You should still be able to walk the dog and jog during lockdown, says Zweli Mkhize

A woman jogs at Munich's English Garden as the spread of the coronavirus disease continues. Picture: REUTERS/ANDREAS GEBERT.
A woman jogs at Munich's English Garden as the spread of the coronavirus disease continues. Picture: REUTERS/ANDREAS GEBERT.

Health minister Zweli Mkhize offered a ray of hope to SA’s dog owners and runners on Wednesday morning, saying these activities would be permitted during the three-week national lockdown, which begins at midnight on Thursday, according to BusinessLIVE.

The lockdown is intended to curb local transmission of Covid-19, which has spread to all nine provinces. As of Wednesday, the total number of reported cases stood at 709, with more than half the cases in Gauteng.

The lockdown announced by Cyril Ramaphosa on Monday night is intended to limit contact between people as much as possible and is focused on ending the mingling of large groups of people, said Mkhize.

However, people would still be able to go for a jog, or walk their dog, he said.

“There shouldn’t be a problem with that,” he said, in an interview on SABC television.

The lockdown imposes tight restrictions on the movement of people, who are expected to stay at home except for shopping for essentials such as food and medicines, seeking health care or collecting social grants. Essential workers, including people who work in health care, emergency services, the police, army, and in the production and distribution of vital supplies such as food and pharmaceuticals are exempted from these rules.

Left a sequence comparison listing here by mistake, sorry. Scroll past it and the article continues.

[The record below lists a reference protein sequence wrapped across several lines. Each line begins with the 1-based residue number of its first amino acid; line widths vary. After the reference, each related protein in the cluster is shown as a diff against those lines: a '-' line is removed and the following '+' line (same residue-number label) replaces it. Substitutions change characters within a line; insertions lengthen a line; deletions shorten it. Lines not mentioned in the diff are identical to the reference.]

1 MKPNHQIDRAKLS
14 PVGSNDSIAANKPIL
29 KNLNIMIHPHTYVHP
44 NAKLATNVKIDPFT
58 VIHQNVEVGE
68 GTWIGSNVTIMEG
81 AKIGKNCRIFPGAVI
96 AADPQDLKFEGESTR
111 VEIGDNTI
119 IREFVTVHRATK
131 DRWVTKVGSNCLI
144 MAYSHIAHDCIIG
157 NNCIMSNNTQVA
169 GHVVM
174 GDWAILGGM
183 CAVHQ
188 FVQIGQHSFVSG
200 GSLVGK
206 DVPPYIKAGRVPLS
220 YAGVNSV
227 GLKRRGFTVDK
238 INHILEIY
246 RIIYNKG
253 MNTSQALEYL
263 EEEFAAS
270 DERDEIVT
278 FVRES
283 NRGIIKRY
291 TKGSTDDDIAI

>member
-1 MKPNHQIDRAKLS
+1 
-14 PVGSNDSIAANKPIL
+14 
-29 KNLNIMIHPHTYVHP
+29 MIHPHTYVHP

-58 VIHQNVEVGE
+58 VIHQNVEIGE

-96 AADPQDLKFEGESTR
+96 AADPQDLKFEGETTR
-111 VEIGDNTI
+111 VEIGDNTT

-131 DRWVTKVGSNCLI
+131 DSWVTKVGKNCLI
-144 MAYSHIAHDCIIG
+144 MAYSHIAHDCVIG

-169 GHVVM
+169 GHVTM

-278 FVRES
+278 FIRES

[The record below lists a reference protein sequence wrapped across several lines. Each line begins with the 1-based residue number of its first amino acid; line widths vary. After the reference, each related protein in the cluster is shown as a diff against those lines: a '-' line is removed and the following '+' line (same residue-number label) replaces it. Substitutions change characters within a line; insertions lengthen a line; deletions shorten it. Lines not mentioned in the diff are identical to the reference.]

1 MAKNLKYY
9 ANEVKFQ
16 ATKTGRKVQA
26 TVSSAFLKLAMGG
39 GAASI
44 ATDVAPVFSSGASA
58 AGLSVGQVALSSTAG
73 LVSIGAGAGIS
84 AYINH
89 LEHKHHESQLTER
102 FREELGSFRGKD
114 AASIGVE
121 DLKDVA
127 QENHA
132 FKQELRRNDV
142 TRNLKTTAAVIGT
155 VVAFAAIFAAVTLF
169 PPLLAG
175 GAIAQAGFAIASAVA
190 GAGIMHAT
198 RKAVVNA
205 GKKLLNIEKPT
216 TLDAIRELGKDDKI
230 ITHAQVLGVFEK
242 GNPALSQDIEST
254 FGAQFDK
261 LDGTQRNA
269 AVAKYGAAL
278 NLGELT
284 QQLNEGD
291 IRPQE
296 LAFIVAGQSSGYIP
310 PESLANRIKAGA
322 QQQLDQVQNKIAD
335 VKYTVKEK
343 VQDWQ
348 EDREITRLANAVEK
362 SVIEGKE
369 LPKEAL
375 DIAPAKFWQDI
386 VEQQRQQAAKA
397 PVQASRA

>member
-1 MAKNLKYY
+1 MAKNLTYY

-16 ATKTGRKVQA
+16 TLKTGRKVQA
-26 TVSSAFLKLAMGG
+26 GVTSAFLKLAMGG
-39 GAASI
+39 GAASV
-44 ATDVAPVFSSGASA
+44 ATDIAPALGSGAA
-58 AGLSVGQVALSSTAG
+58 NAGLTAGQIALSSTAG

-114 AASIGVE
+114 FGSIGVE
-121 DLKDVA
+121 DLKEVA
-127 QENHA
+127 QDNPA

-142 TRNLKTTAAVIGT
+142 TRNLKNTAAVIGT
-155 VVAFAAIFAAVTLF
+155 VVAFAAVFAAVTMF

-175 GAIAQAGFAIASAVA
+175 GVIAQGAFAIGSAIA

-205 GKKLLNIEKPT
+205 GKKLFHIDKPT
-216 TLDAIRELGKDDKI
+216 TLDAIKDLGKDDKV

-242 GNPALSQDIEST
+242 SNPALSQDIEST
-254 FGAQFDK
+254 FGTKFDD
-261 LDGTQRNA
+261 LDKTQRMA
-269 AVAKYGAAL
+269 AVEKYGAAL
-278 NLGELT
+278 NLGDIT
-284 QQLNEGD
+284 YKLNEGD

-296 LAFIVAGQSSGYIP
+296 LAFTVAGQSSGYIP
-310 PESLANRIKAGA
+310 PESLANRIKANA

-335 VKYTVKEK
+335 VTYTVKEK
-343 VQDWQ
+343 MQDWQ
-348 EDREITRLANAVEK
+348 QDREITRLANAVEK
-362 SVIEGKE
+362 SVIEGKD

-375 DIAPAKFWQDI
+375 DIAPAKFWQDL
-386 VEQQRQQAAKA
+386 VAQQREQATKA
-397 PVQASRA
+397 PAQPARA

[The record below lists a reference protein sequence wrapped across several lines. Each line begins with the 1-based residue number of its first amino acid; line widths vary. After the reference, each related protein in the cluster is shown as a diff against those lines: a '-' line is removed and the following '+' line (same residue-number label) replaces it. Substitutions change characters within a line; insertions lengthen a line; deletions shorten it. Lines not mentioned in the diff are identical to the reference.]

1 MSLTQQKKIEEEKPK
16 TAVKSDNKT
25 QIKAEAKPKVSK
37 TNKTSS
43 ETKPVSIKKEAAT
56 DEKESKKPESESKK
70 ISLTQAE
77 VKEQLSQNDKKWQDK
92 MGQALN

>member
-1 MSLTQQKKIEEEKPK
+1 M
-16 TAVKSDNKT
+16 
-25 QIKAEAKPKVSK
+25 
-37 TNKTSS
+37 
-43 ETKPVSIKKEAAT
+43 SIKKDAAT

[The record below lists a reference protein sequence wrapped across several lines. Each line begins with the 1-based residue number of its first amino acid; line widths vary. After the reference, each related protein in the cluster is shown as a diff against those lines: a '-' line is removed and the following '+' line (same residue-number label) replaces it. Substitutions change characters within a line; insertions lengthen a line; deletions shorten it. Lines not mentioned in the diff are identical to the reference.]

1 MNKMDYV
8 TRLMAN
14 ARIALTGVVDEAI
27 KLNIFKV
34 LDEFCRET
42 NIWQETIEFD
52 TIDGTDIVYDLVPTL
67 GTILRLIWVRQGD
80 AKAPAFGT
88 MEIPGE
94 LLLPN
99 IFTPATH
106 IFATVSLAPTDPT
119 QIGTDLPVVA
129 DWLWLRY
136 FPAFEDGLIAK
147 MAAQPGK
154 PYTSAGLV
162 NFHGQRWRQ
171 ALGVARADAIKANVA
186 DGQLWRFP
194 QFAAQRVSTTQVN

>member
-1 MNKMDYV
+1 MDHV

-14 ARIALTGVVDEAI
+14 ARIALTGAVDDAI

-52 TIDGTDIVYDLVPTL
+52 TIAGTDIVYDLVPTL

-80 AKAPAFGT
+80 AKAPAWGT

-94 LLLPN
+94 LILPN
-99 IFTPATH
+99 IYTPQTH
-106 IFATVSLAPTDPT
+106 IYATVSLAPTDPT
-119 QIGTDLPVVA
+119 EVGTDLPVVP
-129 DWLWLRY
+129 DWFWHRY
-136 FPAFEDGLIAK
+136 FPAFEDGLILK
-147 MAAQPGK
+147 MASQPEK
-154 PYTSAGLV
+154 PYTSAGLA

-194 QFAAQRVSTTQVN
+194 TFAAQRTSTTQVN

Mkhize urged South Africans to heed the government’s call to limit social interaction, saying the lockdown was not intended to be a three-week holiday. If people failed to observe the rules set for the lockdown, it would not work, he said.

The biggest increase in the number of reported cases since Tuesday have been in Gauteng (64), the Western Cape (61), KwaZulu-Natal (11) and the Free State (15). Gauteng’s total now stands at 366 reported cases.

The minister said the concentration of cases around Mangaung in Free State was a worry, and the Red Cross was helping the health department trace people who had been at a church gathering attended by five travellers from overseas who tested positive for the disease. “This is an area of great concern,” he said, describing Mangaung as an emerging epicentre.

There are also clusters of Covid-19 in Sandton, Ekurhuleni, Tshwane and Cape Town, he said.

The main source of the disease remained travellers from European countries, but there was as growing number of cases of local transmission. The minister said there had been no deaths, and only two patients were in intensive care. Five of the first cases had completely recovered and had tested negative for Covid-19.

So far three health care workers have tested positive for Covid-19, he said.


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